IT is almost a year since Pakatan Harapan took over as the government from Barisan Nasional. It has definitely been a tough and, in certain instances, rough journey for our new Cabinet ministers, but overall they have performed well, taking into consideration the fact that almost all of them are first-timers, without the necessary experience.
By now, other than the Prime Minister, each member of the Cabinet would have realised that being in the opposition is probably a much easier task than being the government. Appeasing everyone, especially in a multiracial and multireligious society like ours, is definitely not an easy task.
One major issue that has always been used as a yardstick to measure government performance is its success in managing the spiralling cost of living, and for this the Domestic Trade and Consumer Affairs Ministry is under a constant spotlight. Cost of living issues are not something new; they are perennial and complicated with no easy solutions. They would require major policy reviews and targeted action to mitigate if not overcome them.
The Malaysia Consumers Movement (MCM) commends the Domestic Trade and Consumer Affairs Minister, Datuk Seri Saifuddin Nasution Ismail, for being proactive in attending to a myriad of issues impacting consumers, and for working hard to strategically explore acceptable solutions.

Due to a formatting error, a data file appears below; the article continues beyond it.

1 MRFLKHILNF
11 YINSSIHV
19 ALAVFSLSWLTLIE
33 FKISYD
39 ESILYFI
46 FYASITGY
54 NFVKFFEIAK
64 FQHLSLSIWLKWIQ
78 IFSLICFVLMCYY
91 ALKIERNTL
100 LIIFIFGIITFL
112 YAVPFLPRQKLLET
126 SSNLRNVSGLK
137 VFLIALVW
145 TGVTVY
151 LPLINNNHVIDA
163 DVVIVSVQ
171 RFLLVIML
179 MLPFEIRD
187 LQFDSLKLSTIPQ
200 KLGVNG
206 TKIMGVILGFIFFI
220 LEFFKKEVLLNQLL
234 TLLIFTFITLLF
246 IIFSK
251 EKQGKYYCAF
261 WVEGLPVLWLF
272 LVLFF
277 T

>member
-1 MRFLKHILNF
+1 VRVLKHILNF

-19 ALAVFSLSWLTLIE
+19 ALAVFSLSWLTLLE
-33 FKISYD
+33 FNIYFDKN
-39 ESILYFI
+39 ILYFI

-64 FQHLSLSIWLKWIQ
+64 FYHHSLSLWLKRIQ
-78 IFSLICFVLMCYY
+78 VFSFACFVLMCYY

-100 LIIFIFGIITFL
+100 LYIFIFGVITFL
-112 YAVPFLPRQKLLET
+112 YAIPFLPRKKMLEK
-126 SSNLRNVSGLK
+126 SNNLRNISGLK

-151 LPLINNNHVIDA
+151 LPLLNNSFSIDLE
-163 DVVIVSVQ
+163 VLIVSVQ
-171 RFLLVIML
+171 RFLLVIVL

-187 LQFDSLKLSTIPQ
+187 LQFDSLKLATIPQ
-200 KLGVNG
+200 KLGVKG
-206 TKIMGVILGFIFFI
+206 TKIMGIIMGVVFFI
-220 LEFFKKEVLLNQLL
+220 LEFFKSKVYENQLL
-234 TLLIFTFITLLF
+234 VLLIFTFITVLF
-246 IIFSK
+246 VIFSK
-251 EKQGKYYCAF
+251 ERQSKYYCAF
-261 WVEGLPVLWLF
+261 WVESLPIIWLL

Other than implementing the hugely successful nationwide Food Bank initiative which has benefited many, for the first time we have witnessed suppliers being hauled up for profiteering offences -- three eggs suppliers were charged for raising their prices. This type of action was not previously seen, and now, it would definitely send a message to businesses that the government has little tolerance for profiteers.
The MCM further welcomes the minister’s announcement that the government wants to tackle profiteering that occurs in the supply chain, which has led to the escalating prices of goods. It is critical that layers and activity within the supply chain are analysed and managed so that benefits can be channelled to consumers in the form of lower prices.
As for us consumers, being mindful of the limited resources that the ministry’s enforcement team has at its disposal, it is critical that we take proactive steps in highlighting issues so that quick and efficient enforcement action can be taken and holistic protection can be achieved.
We cannot expect others to fight our battles completely if we are not willing to do anything for ourselves. Merely pointing fingers will not lead us anywhere.
In a news report yesterday (“Focus on affordability”, The Star; online at bit.ly/star_minister),
Saifuddin rated his performance at 6.5/10 but we at the MCM would say it is at 8/10.
DARSHAN SINGH DHILLON
Malaysia Consumers Movement